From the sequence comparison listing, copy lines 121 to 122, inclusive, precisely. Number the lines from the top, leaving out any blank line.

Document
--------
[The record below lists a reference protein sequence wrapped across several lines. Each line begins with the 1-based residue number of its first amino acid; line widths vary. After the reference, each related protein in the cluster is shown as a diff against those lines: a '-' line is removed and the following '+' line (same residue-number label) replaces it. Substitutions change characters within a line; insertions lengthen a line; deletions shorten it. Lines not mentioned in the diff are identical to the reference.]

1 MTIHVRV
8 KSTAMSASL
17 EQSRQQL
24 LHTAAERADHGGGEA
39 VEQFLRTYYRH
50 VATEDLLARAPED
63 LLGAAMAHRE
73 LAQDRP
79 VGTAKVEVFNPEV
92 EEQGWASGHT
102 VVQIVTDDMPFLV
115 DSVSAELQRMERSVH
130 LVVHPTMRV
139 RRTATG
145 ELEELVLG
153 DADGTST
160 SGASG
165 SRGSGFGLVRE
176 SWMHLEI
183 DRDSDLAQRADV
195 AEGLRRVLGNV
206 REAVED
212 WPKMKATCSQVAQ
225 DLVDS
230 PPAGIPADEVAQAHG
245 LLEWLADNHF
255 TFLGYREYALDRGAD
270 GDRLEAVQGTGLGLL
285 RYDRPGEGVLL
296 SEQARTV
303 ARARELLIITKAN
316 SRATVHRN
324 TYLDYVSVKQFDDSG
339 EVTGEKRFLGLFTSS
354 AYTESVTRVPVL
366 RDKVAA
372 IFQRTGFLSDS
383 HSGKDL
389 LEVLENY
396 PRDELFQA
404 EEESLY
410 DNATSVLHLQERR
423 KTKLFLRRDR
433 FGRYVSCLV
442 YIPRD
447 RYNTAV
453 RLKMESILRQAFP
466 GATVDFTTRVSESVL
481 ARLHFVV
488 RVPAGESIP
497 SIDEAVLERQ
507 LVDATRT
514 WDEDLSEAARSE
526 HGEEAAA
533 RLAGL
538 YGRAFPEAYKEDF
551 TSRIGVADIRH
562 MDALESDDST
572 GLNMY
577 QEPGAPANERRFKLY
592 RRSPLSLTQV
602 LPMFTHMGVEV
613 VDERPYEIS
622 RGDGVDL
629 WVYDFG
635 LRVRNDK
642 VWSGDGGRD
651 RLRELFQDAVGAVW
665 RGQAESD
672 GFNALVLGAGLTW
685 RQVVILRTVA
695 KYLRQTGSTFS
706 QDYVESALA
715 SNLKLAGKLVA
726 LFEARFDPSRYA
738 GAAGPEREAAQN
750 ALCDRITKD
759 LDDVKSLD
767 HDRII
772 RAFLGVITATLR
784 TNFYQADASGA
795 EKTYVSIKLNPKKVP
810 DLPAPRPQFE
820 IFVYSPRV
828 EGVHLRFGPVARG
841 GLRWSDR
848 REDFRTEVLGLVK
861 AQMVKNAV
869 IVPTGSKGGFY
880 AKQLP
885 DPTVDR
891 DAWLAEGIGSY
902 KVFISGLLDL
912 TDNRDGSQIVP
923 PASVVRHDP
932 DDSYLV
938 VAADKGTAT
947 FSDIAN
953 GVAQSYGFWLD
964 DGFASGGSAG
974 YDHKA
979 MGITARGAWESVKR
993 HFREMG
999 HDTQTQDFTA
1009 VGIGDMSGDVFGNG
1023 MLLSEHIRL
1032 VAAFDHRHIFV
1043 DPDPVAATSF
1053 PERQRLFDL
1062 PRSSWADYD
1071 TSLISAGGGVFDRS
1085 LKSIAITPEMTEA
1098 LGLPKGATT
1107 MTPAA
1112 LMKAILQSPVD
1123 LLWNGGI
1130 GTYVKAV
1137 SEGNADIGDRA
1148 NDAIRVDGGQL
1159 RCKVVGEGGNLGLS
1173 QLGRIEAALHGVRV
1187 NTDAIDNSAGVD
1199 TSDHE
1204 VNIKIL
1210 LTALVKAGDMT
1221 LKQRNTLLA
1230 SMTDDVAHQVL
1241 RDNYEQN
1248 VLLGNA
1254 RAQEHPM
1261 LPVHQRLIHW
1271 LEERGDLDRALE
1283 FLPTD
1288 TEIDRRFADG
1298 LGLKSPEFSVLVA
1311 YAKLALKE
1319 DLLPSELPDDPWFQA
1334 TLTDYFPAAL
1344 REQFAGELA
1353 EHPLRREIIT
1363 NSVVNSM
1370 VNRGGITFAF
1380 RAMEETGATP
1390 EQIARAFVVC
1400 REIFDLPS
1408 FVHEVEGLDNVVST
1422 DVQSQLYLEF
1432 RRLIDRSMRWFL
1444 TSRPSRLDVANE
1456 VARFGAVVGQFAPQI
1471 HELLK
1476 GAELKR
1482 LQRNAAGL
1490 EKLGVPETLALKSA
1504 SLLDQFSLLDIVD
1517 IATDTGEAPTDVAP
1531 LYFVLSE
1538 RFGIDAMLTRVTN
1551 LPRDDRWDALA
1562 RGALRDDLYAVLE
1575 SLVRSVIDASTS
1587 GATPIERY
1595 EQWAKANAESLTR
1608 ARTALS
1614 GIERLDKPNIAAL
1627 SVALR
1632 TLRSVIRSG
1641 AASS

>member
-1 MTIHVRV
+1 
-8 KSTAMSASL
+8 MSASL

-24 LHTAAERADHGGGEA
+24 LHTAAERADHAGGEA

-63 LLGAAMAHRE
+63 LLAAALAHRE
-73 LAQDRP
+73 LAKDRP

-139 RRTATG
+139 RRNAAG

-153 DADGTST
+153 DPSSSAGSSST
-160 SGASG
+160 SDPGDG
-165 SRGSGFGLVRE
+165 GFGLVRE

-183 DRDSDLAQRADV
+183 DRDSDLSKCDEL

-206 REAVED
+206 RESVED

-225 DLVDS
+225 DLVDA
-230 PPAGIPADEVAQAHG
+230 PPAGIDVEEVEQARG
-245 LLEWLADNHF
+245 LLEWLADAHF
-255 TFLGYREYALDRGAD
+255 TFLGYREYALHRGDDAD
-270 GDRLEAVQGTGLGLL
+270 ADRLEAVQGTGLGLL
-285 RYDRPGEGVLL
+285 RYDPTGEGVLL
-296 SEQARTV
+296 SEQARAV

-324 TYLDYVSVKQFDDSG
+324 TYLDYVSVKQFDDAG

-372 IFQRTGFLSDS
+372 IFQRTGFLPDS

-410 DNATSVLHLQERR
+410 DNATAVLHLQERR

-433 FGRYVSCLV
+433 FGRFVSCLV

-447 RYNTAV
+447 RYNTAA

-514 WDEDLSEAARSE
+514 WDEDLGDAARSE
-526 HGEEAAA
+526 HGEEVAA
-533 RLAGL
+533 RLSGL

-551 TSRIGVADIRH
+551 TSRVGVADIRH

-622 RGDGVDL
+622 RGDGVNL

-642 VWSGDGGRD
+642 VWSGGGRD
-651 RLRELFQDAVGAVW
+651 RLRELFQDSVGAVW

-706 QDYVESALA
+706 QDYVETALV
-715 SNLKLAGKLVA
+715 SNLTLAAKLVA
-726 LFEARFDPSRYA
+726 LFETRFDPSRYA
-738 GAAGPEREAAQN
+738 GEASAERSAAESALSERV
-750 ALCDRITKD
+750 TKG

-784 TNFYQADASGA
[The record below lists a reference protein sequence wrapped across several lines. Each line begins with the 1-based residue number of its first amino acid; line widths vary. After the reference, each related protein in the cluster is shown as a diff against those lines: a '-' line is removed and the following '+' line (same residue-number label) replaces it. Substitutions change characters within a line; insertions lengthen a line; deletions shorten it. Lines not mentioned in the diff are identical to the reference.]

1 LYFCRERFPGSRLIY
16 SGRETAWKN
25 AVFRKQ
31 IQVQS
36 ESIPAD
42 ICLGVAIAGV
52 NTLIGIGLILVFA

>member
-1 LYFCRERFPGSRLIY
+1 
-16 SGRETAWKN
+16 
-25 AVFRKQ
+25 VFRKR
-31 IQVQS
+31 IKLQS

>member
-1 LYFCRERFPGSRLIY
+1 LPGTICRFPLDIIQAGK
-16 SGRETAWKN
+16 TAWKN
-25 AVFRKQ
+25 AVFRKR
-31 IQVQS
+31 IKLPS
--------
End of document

1159 RCKVVGEGGNLGLS
1173 QLGRIEAALHGVRV